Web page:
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Common myths about New York bankruptcy

Although bankruptcy can give them the fresh financial start they desperately need, many New York residents refrain from filing because they have been discouraged by certain myths. To dispel these assumptions, it is important to understand what the bankruptcy process consists of and how it does -and does not- affect their ability to earn a living, keep certain assets, and apply for future credit.

Myth: You lose everything in a New York bankruptcy

As much as they need debt relief, people worry about losing their home, their vehicle, and other belongings if they file for bankruptcy. The reality is that both state and federal bankruptcy law offer generous exemptions.

In certain cases a person who files for Chapter 7 will have to turn non-exempt property over to their trustee to be sold for the benefit of creditors, but most Chapter 7 debtors keep all their assets. Anyone wanting to protect valuable belongings can consider Chapter 13, which will allow them to repay their debts through an approved plan and keep their belongings.

Myth: You won’t get credit for 7 to 10 years

People worry that they will have to go up to a decade without access to credit if they file for bankruptcy. While it’s true that the filing remains on the person’s credit report for 10 years, over ninety percent of a credit score is based on their financial responsibility over the past three years. Ex-bankrupts have qualified for mortgages and car leases in as little as two years post-discharge. Many people report getting offers for unsecured credit cards within a month after their discharge, some of them from issuers that were listed on the bankruptcy.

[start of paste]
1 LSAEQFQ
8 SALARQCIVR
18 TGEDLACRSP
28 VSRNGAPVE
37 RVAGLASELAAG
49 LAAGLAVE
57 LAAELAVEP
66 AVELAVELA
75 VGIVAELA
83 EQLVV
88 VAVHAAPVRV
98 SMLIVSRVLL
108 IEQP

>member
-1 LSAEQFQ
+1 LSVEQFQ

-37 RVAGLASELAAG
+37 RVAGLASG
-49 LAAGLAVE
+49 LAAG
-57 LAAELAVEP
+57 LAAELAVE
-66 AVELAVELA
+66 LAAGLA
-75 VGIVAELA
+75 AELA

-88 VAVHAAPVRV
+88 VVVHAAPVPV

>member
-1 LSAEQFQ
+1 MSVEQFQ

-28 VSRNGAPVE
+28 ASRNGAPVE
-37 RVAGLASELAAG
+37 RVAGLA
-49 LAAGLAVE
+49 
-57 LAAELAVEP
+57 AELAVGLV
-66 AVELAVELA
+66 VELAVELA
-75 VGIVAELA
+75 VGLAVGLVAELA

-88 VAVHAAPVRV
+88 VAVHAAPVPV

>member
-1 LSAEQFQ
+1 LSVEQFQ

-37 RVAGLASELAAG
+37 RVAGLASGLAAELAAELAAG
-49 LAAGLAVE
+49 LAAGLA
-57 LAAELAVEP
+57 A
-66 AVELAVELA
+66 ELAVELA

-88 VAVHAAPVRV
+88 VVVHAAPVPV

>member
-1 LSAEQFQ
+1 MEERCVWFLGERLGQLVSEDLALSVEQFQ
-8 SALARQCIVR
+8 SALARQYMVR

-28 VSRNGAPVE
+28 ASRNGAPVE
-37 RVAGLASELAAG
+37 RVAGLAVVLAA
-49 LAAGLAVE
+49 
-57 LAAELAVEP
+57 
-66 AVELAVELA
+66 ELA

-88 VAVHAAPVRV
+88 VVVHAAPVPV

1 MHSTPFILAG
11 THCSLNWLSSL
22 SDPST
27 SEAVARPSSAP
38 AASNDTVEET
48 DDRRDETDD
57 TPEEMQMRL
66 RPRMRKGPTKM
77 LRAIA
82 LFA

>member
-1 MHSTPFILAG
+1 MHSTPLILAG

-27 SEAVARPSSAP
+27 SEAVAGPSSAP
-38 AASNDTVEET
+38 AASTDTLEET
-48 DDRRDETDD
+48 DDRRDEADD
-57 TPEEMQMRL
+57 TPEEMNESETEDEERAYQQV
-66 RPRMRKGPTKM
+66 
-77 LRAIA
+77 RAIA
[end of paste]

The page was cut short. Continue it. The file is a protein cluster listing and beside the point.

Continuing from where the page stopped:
Myth: You can’t file for bankruptcy if you make ‘too much’ money

Another common assumption is that people in a higher income bracket are not eligible to file for bankruptcy. There are income limits for Chapter 7, but one’s eligibility for filing is actually determined by thoroughly analyzing their gross income, the size of their family, their liabilities, and other factors. Anyone who does have too much disposable income to qualify for Chapter 7 has the option of filing for Chapter 13.

Myth: Bankruptcy attorneys are too expensive

Bankruptcy assistance is much more affordable than people assume. Costs will vary according to the debtor’s particular scenario. Many individuals scurry to avoid lawsuits by liquidating their retirement accounts, not understanding that a conversation with a bankruptcy attorney can help eliminate debt without jeopardizing their future.

If you are experiencing financial difficulties, a New York bankruptcy attorney can help you ease the burden without requiring you to give up everything you own or relinquish access to all future credit. Once you are discharged, the rebuilding process can begin. Jayson Lutzky is a lawyer with over 33 years of experience. He handles personal bankruptcy cases and offers free in-person consultations. Call his office at 718-329-9500 to set up your appointment and get on your way to a fresh financial future. Visit www.MyNewYorkCityLawyer.com to learn more about Mr. Lutzky’s services.

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